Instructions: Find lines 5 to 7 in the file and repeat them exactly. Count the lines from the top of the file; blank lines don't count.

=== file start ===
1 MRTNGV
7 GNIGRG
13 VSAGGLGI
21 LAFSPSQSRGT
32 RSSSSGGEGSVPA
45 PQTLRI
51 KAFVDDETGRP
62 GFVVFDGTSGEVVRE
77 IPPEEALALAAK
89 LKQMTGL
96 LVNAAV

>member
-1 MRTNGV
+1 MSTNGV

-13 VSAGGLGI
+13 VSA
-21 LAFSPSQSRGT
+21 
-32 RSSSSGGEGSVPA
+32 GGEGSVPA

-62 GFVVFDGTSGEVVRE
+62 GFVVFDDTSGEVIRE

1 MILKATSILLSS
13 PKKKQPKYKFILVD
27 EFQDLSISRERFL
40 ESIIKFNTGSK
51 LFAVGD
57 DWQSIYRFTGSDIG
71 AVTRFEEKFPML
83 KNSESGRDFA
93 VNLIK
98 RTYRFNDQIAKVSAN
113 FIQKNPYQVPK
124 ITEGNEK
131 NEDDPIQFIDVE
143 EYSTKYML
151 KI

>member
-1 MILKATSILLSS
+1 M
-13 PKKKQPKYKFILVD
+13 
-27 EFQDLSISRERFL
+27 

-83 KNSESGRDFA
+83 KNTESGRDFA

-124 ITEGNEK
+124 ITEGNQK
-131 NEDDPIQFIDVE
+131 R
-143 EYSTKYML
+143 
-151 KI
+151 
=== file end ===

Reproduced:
32 RSSSSGGEGSVPA
45 PQTLRI
51 KAFVDDETGRP